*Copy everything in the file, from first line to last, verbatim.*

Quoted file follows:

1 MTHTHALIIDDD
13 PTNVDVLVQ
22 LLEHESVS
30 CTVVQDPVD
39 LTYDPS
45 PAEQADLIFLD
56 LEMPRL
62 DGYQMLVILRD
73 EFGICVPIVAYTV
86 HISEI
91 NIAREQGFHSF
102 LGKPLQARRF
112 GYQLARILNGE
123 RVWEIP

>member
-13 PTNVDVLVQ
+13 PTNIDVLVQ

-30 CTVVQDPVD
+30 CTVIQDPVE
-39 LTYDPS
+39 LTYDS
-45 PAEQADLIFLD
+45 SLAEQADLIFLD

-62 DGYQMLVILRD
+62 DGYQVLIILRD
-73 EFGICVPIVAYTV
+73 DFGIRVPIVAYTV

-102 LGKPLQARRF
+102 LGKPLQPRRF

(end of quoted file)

1 MTHTHALIIDDD
13 PTNVDVLVQ
22 LLEHESVS
30 CTVVQDPVD
39 LTYDPS
45 PAEQADLIFLD
56 LEMPRL
62 DGYQMLVILRD
73 EFGICVPIVAYTV
86 HISEI
91 NIAREQGFHSF
102 LGKPLQARRF
112 GYQLARILNGE
123 RVWEIP

>member
-13 PTNVDVLVQ
+13 PTNIDVLVQ

-30 CTVVQDPVD
+30 CTVIQDPVE
-39 LTYDPS
+39 LTYDS
-45 PAEQADLIFLD
+45 SLAEQADLIFLD

-62 DGYQMLVILRD
+62 DGYQVLIILRD
-73 EFGICVPIVAYTV
+73 DFGIRVPIVAYTV

-102 LGKPLQARRF
+102 LGKPLQPRRF